6-7(3), 6-3, 2-2

Soderling goes 15-30 up but Federer comes back with the next 3 points to win the game.
6-7(3), 6-3, 3-2

Soderling comes back from 0-15 down to win the game with the next 4 points and is playing great tennis now.
6-7(3), 6-3, 3-3

Federer hits back with a love service game.
6-7(3), 6-3, 4-3

Federer has a chance to break at 15-30 and then has a break point at 30-40 and a terrible miss by Soderling gives Federer the break.
6-7(3), 6-3, 5-3

Soderling gives a double match point after a terrible volley and Federer wins it with an ace.
6-7(3), 6-3, 6-3

No live comments for the nadal match but results will be in later and there should be live commentary for the final tomorrow here at no earlier than 1 pm GMT time.

Thursday, 30 December 2010

Abu Dhabi 2011

I'm sorry for missing a few days of posting but come back tomorrow as there will be more.

The season has kicked off with an exhibition tournament at Abu Dhabi. There are 6 players in the draw:Rafael Nadal, world number 1, Roger Federer, world number 2, Marcos Baghdatis, subject to intensive training recently, Robin Soderling, world number 5, Tomas Berdych, world number 6 and Jo-Wilfred Tsonga, returning from injury.

The draw is in a different style to conventional tournaments. The top 2 seeds, Nadal and Federer, get a first round bye, while Baghdatis faces Tomas Berdych for a place against Nadal and Soderling faces Tsonga for a place against Federer in the Semi-Finals. Today the first two matches have taken place and we have found out who has made it to the semi-Finals.

Berdych beat Baghdatis 6-3, 3-6, 7-5. Berdych stormed to an early lead but Baghdatis levelled in the second set. He was then broken in the eighth game of the last set, immediately breaking back. He then needed to save 2 match points but eventually faltered with a low quality volley, allowing Berdych to go into the Semi-Finals to play Nadal.

Soderling beat Tsonga 6-4, 6-7(5), 6-1. Soderling was in great form, as he brushed aside Tsonga in three sets and will play Federer tomorrow.

Order of play tomorrow (GMT time)

Federer vs Soderling - 11 am

to be followed by

Nadal vs Berdych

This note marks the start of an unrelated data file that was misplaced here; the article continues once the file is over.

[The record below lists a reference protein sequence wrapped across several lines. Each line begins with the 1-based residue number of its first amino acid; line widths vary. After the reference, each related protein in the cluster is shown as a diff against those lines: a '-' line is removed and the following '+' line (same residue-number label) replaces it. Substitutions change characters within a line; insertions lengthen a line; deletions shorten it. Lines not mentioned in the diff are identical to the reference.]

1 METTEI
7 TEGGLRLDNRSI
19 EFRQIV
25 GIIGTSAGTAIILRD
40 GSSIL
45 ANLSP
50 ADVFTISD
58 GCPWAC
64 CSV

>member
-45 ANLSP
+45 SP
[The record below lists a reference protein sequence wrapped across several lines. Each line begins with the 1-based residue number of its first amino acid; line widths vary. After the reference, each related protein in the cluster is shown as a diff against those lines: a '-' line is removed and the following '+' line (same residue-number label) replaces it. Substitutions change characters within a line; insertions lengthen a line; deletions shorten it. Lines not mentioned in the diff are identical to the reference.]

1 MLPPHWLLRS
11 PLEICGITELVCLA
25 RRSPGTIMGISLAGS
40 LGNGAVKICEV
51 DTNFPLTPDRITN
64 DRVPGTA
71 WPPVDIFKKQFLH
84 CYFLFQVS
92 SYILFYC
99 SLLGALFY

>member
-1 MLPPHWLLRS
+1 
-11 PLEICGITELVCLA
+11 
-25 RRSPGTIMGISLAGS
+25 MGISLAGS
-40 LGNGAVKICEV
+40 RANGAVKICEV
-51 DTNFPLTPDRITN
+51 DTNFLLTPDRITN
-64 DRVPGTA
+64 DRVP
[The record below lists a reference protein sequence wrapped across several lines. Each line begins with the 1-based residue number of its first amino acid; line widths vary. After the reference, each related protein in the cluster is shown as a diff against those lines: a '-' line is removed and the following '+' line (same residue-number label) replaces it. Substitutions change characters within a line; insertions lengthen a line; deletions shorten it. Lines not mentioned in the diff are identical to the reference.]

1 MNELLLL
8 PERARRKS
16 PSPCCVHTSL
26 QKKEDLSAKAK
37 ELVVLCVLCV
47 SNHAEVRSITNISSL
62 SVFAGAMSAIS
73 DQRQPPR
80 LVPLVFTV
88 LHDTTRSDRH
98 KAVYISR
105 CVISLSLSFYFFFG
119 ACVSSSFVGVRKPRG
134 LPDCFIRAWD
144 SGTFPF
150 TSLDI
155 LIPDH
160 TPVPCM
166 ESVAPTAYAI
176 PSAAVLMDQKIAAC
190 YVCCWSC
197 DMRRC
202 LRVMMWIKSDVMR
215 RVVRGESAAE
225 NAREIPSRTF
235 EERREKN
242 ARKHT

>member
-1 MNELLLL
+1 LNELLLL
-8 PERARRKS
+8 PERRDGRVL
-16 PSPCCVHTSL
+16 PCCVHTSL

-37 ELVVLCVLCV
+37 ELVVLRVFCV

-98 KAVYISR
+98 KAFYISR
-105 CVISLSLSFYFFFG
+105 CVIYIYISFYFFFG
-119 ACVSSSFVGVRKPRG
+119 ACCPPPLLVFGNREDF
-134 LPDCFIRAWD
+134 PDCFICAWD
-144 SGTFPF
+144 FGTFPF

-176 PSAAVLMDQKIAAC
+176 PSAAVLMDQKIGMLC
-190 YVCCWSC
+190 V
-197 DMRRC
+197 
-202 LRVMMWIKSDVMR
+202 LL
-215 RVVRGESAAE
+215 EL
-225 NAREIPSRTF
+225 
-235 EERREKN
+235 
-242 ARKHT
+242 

Sunday, 26 December 2010

Advent calendar day 25 #1 Rod Laver

I'm sorry for posting this late but it has been busy during the last few days.

We come to the end of our countdown as we reach the greatest tennis player.
The Best Player of all time

Rod Laver

Grand Slams won - 11
Grand Slam Finals lost - 6
Overall amount of singles titles won - 199
Overall Match Winning percentage - ?
Top rank - 1

We finish the count down with the incredible Rod Laver, who dominated the tennis world in the 1960s. He won 11 Grand Slams in 17 Finals. Rod Laver was the third of seven male tennis players to complete the career grand Slam. He made his first Grand Slam Final in 1959 at Wimbledon and won his first Grand Slam in 1960, at the age of 22, at the Australian Open, he then won Wimbledon the next year. One year later, in 1962, he completed the career Grand Slam, with titles at the French Open and US Open, but in 1962 he didn't just finish the career Grand Slam he became the second male player to complete a season Grand Slam, after Don Budge, and the last player to do this. In addition to the 4 Grand Slams he won 18 other titles, a record. At the end of this dream year, he left to the pro-slam tour. Every year there are only 3 pro-slams and he played 15 in his 5 years, making the Final of 14 of them and winning 8 of them, including winning all three pro-slams in his last year on the pro-slam tour. In 1968 he returned to playing Grand Slams, due to the emergence of Open era. In his first Grand Slam back, at the French Open he lost in the final but won Wimbledon that year. In his second year back he did the Season Grand Slam for a second time, he is the only player to ever do this. After this he seemed to lose his grip on Grand Slams and played just 5 Grand Slams in the next 3 years and 3 more after that in the next 5 years, until he played in his last Grand Slam in 1977 and retired in 1979. At the Australian Open he won 3 titles in 4 Finals, after having 9 attempts. At the French Open he won 2 titles in 3 Finals and 8 attempts. At Wimbledon he won 4 times in 6 Finals and 10 tries. And finally at the US Open twice in 4 Finals and 12 attempts. He would have almost certainly won more Grand Slam titles if he hadn't gone to the pro-slam tour for 5 years. In 1963 he was ranked world number two, then for the next 7 years after this he was ranked world number 1, until 1970, his last year as number 1. He won an amazing 199 titles in his career, including his titles won on the pro-slam tour, this is a record. Between 1961 and 1970, he won more than titles each of those years, except 1963. In 1962 he won 22 titles, a record, and in 1969 he won 18 titles, an open era record. He helped Australia win the Davis Cup for four consecutive times between 1959 and 1962 as well as in 1973. Rod Laver used an effective serve and volley game, equipped with powerful ground strokes to dominate the grass courts, which most Grand Slams were played on. He was brilliant at running down balls and was agile and quick. To conclude I think Rod Laver's great achievements has made him famous and has gotten him to the top of the count down, even when missing 5 years of Grand Slams, he still had a large haul and still was dominating the pro-slam tour.